The ExternalInterface is a fantastic way to communicate with Javascript directly from Flash. It is very similar to fscommand() , CallLabel(), and CallFrame(). The External Interface is much more flexible. You can pass as many arguments as you want to any function on the HTML page and receive a return value. It works in the opposite way as well. You can call Actionscript functions from Javascript and receive a return value immediately.

The ExternalInterface is an extension of the Object class. It requires the user's browser to support either ActiveX or NPRuntime API. ( ) It works on the following browsers: IE5+, Netscape 8.0+, Mozilla 1.7.5+, Firefox 1.0+, and Safari 1.3+.

Available : Flash 8; AS 1.0

Before we get into examples and details about the class, we'll list out the properties and methods for reference.







Returns whether or not the player is able of offering
an external interface.

Properties Inherited from Object extension





Reference to the constructor function for a given
object instance.


Refers to the prototype property of the class or constructor function used to create the object.



A reference to the superclass of a class or function object.


A reference to a user-defined function that is invoked if Actionscript code refers to an undefined property or method.






addCallback( methodName:String, instance:Object, method:Function ):Boolean

Registers an Actionscript method as callable from the container.


call( methodName:String, [parameter1:Object ] ) : Object

Calls a function exposed by the Flash Player container, passing 0 or more arguments.

Methods Inherited from Object extension

addProperty; hasOwnProperty; isPropertyEnumerable; isPrototypeOf; registerClass; toString; unwatch**; valueOf; watch**

** These are very useful but commonly overlooked methods of the Object class. I have an additional article dedicated to these methods.

This class is implemented into your file by calling:

import flash.external.ExternalInterface

The following is an example of communicating with Javascript from Actionscript.

Start off by creating a new AS 2.0 project in Flash, create a dynamic textbox on the Stage with the instance name of "return_txt". Fill it with some default text so you can see the change. This code will apply the JS function to the onMouseDown event, so clicking anywhere will show you how it works.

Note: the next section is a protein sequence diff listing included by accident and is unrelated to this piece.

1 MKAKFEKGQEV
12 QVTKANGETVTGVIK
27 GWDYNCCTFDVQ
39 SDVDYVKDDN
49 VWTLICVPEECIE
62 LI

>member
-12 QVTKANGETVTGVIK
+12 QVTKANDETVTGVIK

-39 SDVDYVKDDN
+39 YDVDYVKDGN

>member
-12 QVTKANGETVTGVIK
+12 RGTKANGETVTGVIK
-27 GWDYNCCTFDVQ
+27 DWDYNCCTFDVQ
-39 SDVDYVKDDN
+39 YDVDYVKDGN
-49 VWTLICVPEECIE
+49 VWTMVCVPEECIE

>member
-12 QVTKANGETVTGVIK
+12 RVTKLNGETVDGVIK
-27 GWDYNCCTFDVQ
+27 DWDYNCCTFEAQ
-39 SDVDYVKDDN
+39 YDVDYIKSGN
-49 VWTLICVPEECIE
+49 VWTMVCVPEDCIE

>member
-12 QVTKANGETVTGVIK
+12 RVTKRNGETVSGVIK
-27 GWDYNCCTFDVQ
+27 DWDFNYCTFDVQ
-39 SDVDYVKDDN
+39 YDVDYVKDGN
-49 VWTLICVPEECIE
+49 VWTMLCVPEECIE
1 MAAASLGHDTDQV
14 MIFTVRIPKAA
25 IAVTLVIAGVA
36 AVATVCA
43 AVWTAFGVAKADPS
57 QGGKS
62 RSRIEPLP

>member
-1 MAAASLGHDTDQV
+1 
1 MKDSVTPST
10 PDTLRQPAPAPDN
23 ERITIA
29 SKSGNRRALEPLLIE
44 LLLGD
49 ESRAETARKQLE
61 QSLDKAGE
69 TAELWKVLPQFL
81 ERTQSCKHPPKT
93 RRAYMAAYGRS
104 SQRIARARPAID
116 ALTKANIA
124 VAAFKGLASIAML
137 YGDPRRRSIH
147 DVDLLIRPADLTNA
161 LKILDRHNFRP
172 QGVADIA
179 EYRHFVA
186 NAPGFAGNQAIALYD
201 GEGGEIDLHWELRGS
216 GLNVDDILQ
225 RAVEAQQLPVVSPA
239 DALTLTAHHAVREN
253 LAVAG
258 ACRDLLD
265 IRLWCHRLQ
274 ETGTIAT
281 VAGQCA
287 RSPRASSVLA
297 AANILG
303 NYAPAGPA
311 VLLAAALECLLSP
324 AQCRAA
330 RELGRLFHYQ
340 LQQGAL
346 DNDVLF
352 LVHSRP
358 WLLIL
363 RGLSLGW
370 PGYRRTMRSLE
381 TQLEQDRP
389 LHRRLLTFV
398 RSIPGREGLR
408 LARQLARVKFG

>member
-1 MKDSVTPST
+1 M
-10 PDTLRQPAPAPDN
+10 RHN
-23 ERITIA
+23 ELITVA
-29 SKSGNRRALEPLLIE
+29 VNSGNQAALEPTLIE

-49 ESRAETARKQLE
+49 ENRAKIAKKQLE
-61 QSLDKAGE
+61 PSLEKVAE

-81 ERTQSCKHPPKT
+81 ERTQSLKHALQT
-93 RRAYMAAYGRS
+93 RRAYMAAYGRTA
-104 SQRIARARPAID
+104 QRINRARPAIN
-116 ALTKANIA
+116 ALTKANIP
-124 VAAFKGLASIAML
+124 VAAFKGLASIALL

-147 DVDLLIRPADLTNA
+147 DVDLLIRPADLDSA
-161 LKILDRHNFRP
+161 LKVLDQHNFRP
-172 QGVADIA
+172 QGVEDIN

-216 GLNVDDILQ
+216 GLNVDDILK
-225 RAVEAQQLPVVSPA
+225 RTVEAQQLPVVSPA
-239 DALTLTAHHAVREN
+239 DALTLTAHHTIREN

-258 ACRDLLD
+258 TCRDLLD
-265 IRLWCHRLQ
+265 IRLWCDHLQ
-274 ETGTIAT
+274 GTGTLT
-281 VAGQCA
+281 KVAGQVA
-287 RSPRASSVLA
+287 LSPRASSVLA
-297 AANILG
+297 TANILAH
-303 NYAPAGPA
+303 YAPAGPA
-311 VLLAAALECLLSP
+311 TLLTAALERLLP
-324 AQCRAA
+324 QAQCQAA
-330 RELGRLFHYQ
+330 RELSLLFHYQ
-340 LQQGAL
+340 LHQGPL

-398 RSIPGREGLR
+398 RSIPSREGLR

import flash.external.ExternalInterface
// import the external interface class

function onChange( str:String ){
     return_txt.text = "Javascript Return: " + str;
     // the return function

ExternalInterface.addCallback( "onChange", this, onChange );
// tells it the property in JS, the scope, and the return function to call

onMouseDown = function(){"general_JS_call", "String to return to Flash:");
     // calling the function name first, arguments of the function following

HTML / JS Code

var me;
function getID( swfID ){
     if(navigator.appName.indexOf("Microsoft") != -1){
          me = window[swfID];
          me = document[swfID];

function js_to_as( str ){

function general_JS_call( str ){
     me.onChange( prompt(str) );
<body onLoad='getID("jsExample");'>
<embed src='test.swf' height='400' width='550' id='jsExample' >
<input type="button" value="Pass to AS" onClick="js_to_as('Test value to send to AS');">

So This HTML code will call the getID function onLoad to determine what kind of browser you're using for the DOM. The general_JS_call is called from the Actionscript code. The .onChange applied to me is also defined in the Actionscript.

Important Notice: When passing the variable back to Flash, don't set the onChange = str. You must use parentheses asif you are calling a function. me.onChange(str)

As you can see when you test this code, the argument passed from AS "String to return to Flash:" will show up on the prompt called in general_JS_call. This is a great example of how passing arguments to Javascript from Flash works.

This also demonstrates how to pass variables from Javascript to Actionscript.

This is a brief and generic overview of how to use the ExternalInterface class. It shows the ease and reliability of using the ExternalInterface for Javascript calls to and from Flash. Look out for more in-depth and deeper examples.

You can use these examples to get very elaborate and involved based on your JS and AS knowledge.